◆ “At a time when buyers all over the world are looking to Canada’s prairies as a source of badly needed wheat, it now appears that this year’s crop will be no better than average at best,” reports the New York Times. Heavy snow, then rains delayed seeding. The crop is expected to be as much as 20 percent lower than last year. Canada exports about four fifths of its wheat.
“Most Deadly Drug”
◆ Dr. Robert Dupont, director of the U.S. National Institute of Drug Abuse, classed tobacco with heroin as a hard-to-control addiction. He branded it “probably the most deadly drug in our society . . . People who use cigarettes have the same problem as heroin users,” in that they have great difficulty exercising self-control over their problem.
◆ Simon Winchester, writing in Britain’s The Guardian about the shocking murder rate in Detroit, Michigan, provides a European perspective for Americans: “This year alone Detroit, which has almost exactly the same numbers as Ulster [Northern Ireland], will casually eliminate 850 of its citizens; and in 1975, there is little doubt, it will kill 1,000, the same number as in that hugely publicised tragedy in Ireland, but in one-fifth the time.”
“Human Kindness Day”
◆ Annual “Human Kindness Day” festivities on the grounds of the Washington Monument in the U.S. capital ended in “rock and bottle throwing, looting of concession stands and beatings as a crowd which had numbered in the tens of thousands turned angry,” reports a United Press dispatch. Earlier a free concert, dancing and celebrities began the festivities, but after many attending “smoked marijuana and drank liquor,” the crowd became unruly. “We have had police officers assaulted with rocks and stones and surrounded, and rescued by other officers,” said the U.S. Park Police captain.
◆ End to end, the paths of more than 90 tornadoes that struck the U.S. in just one day last April would extend over an astounding 2,000 miles, compared with 5,300 miles for all the record year 1973. Tornado expert Dr. Tetsuya T. Fujita says there is no other outbreak in recorded history that compares. In the aftermath, a grateful victim wrote Tennessee’s Louisville Courier-Journal that, among those who helped, “outstanding were those Jehovah’s Witnesses who came with their crews of men equipped with chain saws and trucks early Thursday morning to assist . . . These men are skilled in the building business but left their jobs to offer their services free of charge. They worked with such organized precision that onlookers seemed astounded.”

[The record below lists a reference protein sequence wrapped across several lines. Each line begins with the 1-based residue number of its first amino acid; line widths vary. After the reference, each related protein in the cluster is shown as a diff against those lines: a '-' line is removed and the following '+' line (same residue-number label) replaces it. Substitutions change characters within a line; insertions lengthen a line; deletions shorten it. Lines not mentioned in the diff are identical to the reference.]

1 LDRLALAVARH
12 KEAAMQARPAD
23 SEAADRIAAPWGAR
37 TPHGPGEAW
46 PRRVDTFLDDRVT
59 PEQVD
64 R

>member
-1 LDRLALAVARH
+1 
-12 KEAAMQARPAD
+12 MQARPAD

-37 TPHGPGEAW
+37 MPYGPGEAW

◆ Locating water by means of sticks, rods or pendulum devices is called “dowsing” or “water witching.” A letter recently printed in Ohio’s Buckeye Farm News calls attention to a letter from the president of the American Society of Dowsers. He took exception to an article in The Watchtower that linked dowsing with spiritism and that recommended abstinence from the practice. However, he did acknowledge: “The point of the article is, perhaps, well taken. We agree with the theory that dowsing is a form of ESP and that engaging in any form of ESP can lead to ‘possession’ or the involvement with wicked spirit forces, unless precautions are taken.”
Appearance and Travel
◆ “American visitors can be jailed for up to life in Tanzania for wearing miniskirts or tight trousers, wigs or long hair,” says a United Press International report. Scanty shorts for women, also tight dresses and some kinds of makeup, and bell-bottom slacks for men are also illegal since last October. In Uganda, visitors with hippie-type clothing and hairstyles are refused entry or are detained until they correct the violations. Men with long hair and women wearing miniskirts or pants can get into Libya and Saudi Arabia only if they get a haircut or change clothes. Singapore does not tolerate long hair on men.
Witch Doctors and Sports
◆ Kenyan sportswriter Hezekiah Wepukhulu estimates that 90 percent of that country’s leading football (soccer) clubs hire witch doctors to help win games. He says: “Sometimes before a match, soccer teams will picket the stadium to prevent their opponents from bewitching the field. . . . players will avoid the official gate in case a spell has been placed there. . . . Balls suspected of containing charms have been split open during a game.” East Africa’s best known sports charmer Shariff Omar wrote offering to cast spells for England’s team to ensure a World Cup victory. He asserted that “they ignored it and paid dearly for it” when they lost.
Drink to Death
◆ Two Florida men settled their long-standing argument about whose drinking capacity was greater—permanently. After a contest in which each consumed between a quart and a quart and a half of gin in less than an hour, both died within two days. Doctors said that that amount of alcohol was “more than enough to be fatal,” able to cause death by paralyzing the heart or respiration, or causing the brain to swell.
◆ The psychiatric unit of the Ohio State University Hospitals has apparently successfully treated 18 schizophrenic patients by adding “feeling-heart dogs” to the usual therapy. The patients were allowed to play with experimental dogs housed on the same floor in the hospital, and were observed by a videotape camera. “The pet seemed to add a great deal to the development of a humanizing atmosphere on the ward,” says the director of the experiment.